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  Introduction to Solid Supported Membrane Based Electrophysiology

Bazzone, A., Costa, W. S., Braner, M., Călinescu, O., Hatahet, L., & Fendler, K. (2013). Introduction to Solid Supported Membrane Based Electrophysiology. Journal of Visualized Experiments, 75: e50230. doi:10.3791/50230.

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 Creators:
Bazzone, Andre1, Author           
Costa, Wagner Steuer2, Author
Braner, Markus1, Author           
Călinescu, Octavian1, Author           
Hatahet, Lina1, Author           
Fendler, Klaus1, Author           
Affiliations:
1Department of Biophysical Chemistry, Max Planck Institute of Biophysics, Max Planck Society, ou_2068289              
2Buchmann Institute for Molecular Life Sciences, Goethe-University Frankfurt, ou_persistent22              

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Free keywords: Biochemistry; Issue 75; Biophysics; Molecular Biology; Cellular Biology; Physiology; Proteins; Membrane Lipids; Membrane Transport; Proteins; Kinetics; Electrophysiology; solid supported membrane; SSM; membrane transporter; lactose permease; lacy; capacitive coupling; solution exchange; model membrane; membrane protein; transporter; kinetics; transport mechanism
 Abstract: The electrophysiological method we present is based on a solid supported membrane (SSM) composed of an octadecanethiol layer chemisorbed on a gold coated sensor chip and a phosphatidylcholine monolayer on top. This assembly is mounted into a cuvette system containing the reference electrode, a chlorinated silver wire. After adsorption of membrane fragments or proteoliposomes containing the membrane protein of interest, a fast solution exchange is used to induce the transport activity of the membrane protein. In the single solution exchange protocol two solutions, one non-activating and one activating solution, are needed. The flow is controlled by pressurized air and a valve and tubing system within a faraday cage. The kinetics of the electrogenic transport activity is obtained via capacitive coupling between the SSM and the proteoliposomes or membrane fragments. The method, therefore, yields only transient currents. The peak current represents the stationary transport activity. The time dependent transporter currents can be reconstructed by circuit analysis. This method is especially suited for prokaryotic transporters or eukaryotic transporters from intracellular membranes, which cannot be investigated by patch clamp or voltage clamp methods.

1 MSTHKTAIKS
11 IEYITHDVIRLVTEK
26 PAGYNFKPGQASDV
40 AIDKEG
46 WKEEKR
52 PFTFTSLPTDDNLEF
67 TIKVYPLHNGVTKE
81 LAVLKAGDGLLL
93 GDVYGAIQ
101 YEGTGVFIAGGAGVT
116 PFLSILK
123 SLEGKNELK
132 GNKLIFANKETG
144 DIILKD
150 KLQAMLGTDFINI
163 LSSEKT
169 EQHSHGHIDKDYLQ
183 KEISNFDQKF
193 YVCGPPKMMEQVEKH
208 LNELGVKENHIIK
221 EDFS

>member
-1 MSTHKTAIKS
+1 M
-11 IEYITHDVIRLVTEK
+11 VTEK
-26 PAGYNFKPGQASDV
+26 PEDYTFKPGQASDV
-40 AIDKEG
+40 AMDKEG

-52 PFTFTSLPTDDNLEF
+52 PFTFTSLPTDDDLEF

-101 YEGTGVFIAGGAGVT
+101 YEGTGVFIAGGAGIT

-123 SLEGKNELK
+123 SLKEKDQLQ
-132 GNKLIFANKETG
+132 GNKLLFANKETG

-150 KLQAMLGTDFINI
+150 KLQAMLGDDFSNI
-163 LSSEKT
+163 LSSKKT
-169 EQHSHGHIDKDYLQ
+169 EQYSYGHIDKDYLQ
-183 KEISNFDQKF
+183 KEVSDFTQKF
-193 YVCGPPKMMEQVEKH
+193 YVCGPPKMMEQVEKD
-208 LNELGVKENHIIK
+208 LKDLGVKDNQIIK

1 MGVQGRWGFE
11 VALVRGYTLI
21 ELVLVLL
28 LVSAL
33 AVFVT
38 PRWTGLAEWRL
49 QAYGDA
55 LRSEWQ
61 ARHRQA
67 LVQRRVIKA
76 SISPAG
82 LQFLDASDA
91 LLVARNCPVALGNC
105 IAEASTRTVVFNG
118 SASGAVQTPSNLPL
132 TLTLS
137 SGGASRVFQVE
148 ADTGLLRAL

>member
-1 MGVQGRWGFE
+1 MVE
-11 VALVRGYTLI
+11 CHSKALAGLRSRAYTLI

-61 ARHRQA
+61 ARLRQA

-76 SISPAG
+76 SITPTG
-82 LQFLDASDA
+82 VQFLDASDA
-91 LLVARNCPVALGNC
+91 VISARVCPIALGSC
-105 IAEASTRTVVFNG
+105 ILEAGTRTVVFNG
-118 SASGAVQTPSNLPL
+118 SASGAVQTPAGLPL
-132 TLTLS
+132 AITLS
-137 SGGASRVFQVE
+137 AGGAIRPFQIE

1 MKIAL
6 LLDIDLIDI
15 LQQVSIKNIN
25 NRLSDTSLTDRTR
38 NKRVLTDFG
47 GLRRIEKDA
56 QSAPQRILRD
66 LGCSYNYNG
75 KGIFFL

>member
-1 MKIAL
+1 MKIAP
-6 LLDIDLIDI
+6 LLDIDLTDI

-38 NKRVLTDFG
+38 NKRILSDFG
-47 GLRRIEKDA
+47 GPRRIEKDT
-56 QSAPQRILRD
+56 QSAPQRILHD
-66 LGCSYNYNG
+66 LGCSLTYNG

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Language(s): eng - English
 Dates: 2013-05-11
 Publication Status: Published online
 Pages: 11
 Publishing info: -
 Table of Contents: -
 Rev. Type: Peer
 Identifiers: DOI: 10.3791/50230
PMID: 23711952
PMC: PMC3679796
 Degree: -

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Title: Journal of Visualized Experiments
  Other : Journal of Visualized Experiments: JoVE
  Abbreviation : J. Vis. Exp.
Source Genre: Journal
 Creator(s):
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Publ. Info: Rockville Pike, Bethesda MD : JoVE
Pages: - Volume / Issue: 75 Sequence Number: e50230 Start / End Page: - Identifier: ISSN: 1940-087X
CoNE: https://pure.mpg.de/cone/journals/resource/1940087X